You see, Dell has thrown in what appears to be a full-size keyboard, and while it’s very springy, it’s still surprisingly comfortable. That’s the good side of things, and the more we played with the keyboard on the Inspiron 7000, the more we liked it, with a decent amount of travel, the right sort of click, and pretty much zero typing error or lag as we punched down the keys.
This is a very good keyboard, Dell. Keep them like this from now on.
But then there’s the mouse, and it just lacks the quality the keyboard oozes. Offering a slightly coarse texture to the top with a button that works but feels a little basic and plasticy, the mouse comes off feeling cheap while the keyboard offers an experience that begs to have text typed in.
It does offer multi-touch gestures, mind you, and is particularly fast at responding to them, but where the keyboard feels like Dell has paid plenty of attention, the mouse is just a little short.
Thankfully, you’re not forced to use the trackpad if you don’t want to.
Remember that the 13 inch screen is also a touchscreen, and to help with this part, the keyboard hides a little slot for a push-to-eject stylus. Granted, it’s not one of those neato magnetic ones Samsung’s tablets and (at one point in time) laptops used, but rather a simple broad-tipped passive stylus.
That means there’s no mouse button here, so if you want to do anything more than simple double tapping — right clicking, for instance — you’re going to have to go back to that ho-hum trackpad under the keyboard.
But it’s at least an inclusion, and a positive one at that.
And it’s an inclusion that will lead you to the Dell Inspiron 7000’s hidden secret.
Actually, it doesn’t really hide it, more like it just assumes you know what it can do, provided you’ve read the feature list when buying it, the box, and even taken a gander at the sticker on the wrist wrest.
This not-quite-so-secretive feature is a multi-mode hinge, which is a slightly more complicated way of saying 360 degree hinge, allowing the Dell 7000 series laptop to fold its screen all the way back and work as a 13 inch tablet.
We’ve seen this style from Dell before, and we’ve even seen it from other manufacturers, and it has many names, but the premise is this: why have just a tablet when you can have a laptop that works in very much the same way, and even stands up when you decide to use it as an entertainment solution.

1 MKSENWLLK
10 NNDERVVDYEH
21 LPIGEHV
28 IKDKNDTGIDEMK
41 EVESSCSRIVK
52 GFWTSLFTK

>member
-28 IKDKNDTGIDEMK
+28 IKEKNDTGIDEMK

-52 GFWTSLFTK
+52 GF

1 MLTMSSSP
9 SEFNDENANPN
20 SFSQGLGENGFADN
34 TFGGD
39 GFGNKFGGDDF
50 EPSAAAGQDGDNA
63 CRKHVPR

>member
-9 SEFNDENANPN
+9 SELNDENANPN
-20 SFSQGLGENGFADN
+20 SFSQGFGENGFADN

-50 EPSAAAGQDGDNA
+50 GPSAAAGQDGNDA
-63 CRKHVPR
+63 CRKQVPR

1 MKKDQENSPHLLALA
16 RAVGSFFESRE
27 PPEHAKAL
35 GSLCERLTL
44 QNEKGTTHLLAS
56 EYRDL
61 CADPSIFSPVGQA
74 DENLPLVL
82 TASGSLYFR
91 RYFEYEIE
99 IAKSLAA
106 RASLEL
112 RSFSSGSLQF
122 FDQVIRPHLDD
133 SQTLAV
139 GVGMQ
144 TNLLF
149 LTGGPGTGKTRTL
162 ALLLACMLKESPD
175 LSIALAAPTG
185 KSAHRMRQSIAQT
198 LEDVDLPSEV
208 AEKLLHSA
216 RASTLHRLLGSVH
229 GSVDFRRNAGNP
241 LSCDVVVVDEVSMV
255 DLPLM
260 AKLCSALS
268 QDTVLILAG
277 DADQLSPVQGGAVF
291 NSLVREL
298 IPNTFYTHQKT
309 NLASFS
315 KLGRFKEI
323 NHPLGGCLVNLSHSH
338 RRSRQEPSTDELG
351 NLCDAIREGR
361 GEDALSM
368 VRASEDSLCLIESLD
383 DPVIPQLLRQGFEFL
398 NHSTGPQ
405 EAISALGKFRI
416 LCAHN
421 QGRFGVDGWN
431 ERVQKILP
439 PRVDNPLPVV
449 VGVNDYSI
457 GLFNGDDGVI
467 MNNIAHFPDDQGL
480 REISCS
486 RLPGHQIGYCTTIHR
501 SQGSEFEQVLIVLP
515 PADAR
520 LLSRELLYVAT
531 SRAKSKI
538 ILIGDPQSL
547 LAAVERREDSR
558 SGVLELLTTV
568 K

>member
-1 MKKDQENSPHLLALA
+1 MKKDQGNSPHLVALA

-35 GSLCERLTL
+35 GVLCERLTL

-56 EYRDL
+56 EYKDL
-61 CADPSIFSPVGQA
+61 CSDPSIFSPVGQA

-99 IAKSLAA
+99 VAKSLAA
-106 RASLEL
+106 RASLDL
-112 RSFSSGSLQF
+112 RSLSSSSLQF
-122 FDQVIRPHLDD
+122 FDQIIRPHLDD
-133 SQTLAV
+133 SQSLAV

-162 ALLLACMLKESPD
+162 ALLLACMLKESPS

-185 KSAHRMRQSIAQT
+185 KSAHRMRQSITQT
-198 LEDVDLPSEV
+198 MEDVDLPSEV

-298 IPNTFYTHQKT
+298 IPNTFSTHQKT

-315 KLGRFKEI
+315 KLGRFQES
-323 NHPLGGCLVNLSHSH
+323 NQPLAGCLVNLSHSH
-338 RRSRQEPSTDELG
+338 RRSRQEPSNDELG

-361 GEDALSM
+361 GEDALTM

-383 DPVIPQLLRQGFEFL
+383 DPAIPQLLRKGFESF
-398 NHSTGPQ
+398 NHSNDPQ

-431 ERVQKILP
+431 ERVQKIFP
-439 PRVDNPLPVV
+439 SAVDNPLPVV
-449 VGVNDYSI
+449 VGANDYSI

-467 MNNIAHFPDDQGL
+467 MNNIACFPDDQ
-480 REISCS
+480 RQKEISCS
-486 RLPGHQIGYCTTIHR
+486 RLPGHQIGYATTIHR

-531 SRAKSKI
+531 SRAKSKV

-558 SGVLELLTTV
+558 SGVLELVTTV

Those are just some of the options in what Dell calls a 2-in-1, and if you want to, you can fold the keyboard underneath the laptop and turn it into a tablet. We’re not sure why you’d want to type on a 13 inch tablet when you have an excellent physical keyboard at your disposal, but the option is there, and the 13 inch Full HD display is also available to you.
But no matter how you use it — tablet or laptop — you’ll find a pretty ordinary battery life waiting for you.
We suppose it had to happen this way; there is an Intel Core i7 lurking underneath, and it can get a wee bit toasty, but that warm processor can speed its way to a 5 to 6 hour battery life, and that’s while doing something as simple as being productive and writing, and being less productive and surfing the web.
A battery life of 5 to 6 tells us how well the system will perform when there’s something intensive going on, and the results aren’t super amazing, so if you’re going to load up Photoshop or something else processor intensive, make sure to keep your battery charger nearby, because you are going to need it.
You might also hear the fan spin up every so often, and it’s a little high pitched, but not overly loud, and for the most part, we didn’t hear it at all during our time with it, except during one small play with a Full HD video. Again, not very loud, just something we heard.
It’s a shame, too, because the performance is pretty good. Hardly surprising given the Core i7 underneath, but we found little to no lag as we wrote on the machine and relied on it for general use.
Push it hard and you may find it pushes back, but overall, we found the Core i7 and 8GB RAM handled itself about as well as any other Ultrabook we’ve tested here.
If you’re looking for something and have a reasonable amount to spend, Dell’s 7000 series Inspiron handles itself well and is spec’d closely to other machines in the $1600-2000 class.
That said, we’re curious about its lack of high-grade materials, because with this set of specs and a $1700 price for the model we checked out, Dell is competing against models which aren’t far off the dollar mark and yet include better looking and more solid hinges (Lenovo Yoga 3 Pro) or aluminium as the chassis material (HP Spectre 13, 2015 edition).
Dell, on the other hand, relies on plastic. Plastic isn’t bad, but it’s still plastic, and granted, it’s a nice feeling machine, but it lacks the premium feel and deluxe finish the others are going for, and yet targets similar money, leaving us a little uneasy in the value department.
If that doesn’t bother you, though, and you’re happy with Dell’s design, you’ll find something to like in the Inspiron 7000 series 13 inch.
Value for money
Ease of Use
Reader Rating0 Votes
Surprisingly well spec'd for a machine this size; Decent Full HD display; Comfortable keyboard; Soft plastic exterior is very easy to grip and hold; Passive stylus included in the package, with a slot for the pen;
Chassis could do with more premium materials... or any, even; Very, very reflective screen; Overly plastic trackpad could do with some more work; Fairly ordinary battery life;